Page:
Buddha said to her, “O good girl! Have you brought the mustard seed ?”.
Kisagotami answered, “I am not able to find a single house where no one
has died”. Then Buddha said, “All the objects of this world are
perishable and impermanent. This world is full of miseries, troubles and
tribulations. Man or woman is troubled by birth, death, disease, old age
and pain. We should gain wisdom from experience. We should not expect
for things that do not and will not happen. This expectation leads us to
unnecessary misery and suffering. One should obtain Nirvana. Then only
all sorrows will come to an end. One will attain immortality and eternal
peace”. Kisagotami then became a disciple of Buddha and entered the
Order of Nuns.
Buddha went to the house of a rich Brahmin with bowl in hand. The
Brahmin became very angry and said, “O Bhikshu, why do you lead an idle
life of wandering and begging ? Is this not disgraceful ? You have a
well-built body. You can work. I plough and sow. I work in the fields
and I earn my bread at the sweat of my brow. I lead a laborious life. It
would be better if you also plough and sow and then you will have plenty
of food to eat”. Buddha replied, “O Brahmin! I also plough and sow, and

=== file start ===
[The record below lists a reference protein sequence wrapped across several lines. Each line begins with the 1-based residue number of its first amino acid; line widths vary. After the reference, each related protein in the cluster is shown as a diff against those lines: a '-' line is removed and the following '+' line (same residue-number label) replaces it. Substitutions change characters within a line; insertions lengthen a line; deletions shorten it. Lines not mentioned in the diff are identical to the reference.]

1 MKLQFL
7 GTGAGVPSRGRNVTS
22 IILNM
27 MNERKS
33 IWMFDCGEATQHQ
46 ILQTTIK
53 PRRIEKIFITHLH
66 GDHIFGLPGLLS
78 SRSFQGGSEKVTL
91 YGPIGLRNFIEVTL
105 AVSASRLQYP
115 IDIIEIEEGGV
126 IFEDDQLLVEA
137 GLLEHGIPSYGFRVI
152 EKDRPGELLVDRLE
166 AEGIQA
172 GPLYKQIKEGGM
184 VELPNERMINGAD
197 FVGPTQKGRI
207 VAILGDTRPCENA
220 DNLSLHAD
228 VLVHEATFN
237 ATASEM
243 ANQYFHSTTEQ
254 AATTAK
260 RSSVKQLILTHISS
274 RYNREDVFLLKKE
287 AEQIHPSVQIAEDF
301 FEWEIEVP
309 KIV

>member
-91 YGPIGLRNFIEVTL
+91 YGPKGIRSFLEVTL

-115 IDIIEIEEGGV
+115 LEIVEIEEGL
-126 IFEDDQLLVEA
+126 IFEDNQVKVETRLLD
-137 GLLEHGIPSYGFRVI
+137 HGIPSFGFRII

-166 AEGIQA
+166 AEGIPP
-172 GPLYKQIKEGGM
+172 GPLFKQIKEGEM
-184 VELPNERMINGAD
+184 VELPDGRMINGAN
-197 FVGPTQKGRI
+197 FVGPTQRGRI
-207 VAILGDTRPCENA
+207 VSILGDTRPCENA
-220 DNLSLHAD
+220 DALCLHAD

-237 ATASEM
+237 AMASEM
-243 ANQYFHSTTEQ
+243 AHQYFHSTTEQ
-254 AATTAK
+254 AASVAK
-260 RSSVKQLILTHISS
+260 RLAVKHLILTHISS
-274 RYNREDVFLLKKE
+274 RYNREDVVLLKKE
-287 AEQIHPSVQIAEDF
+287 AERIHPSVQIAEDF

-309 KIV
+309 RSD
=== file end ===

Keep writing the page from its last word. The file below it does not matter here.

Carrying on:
having ploughed and sown, I eat”. The Brahmin said, “You say you are an
agriculturist. I do not see any sign of it. Where are your plough,
bullocks and seeds ?”. Then Buddha replied, “O Brahmin! Just hear my
words with attention. I sow the seed of faith. The good actions that I
perform are the rain that waters the seeds. Viveka and Vairagya are
parts of my plough. Righteousness is the handle. Meditation is the goad.
Sama and Dama – tranquility of the mind and restraint of the Indriyas
(senses) – are the bullocks. Thus I plough the soil of the mind and
remove the weeds of doubt, delusion, fear, birth and death. The harvest
that comes in is the immortal fruit of Nirvana. All sorrows terminate by
this sort of ploughing and harvesting”. The rich arrogant Brahmin came
to his senses. His eyes were opened. He prostrated at the feet of Buddha
and became his lay adherent.
Based upon an
and the book “Lives Of Saints”
by Swami Sivananda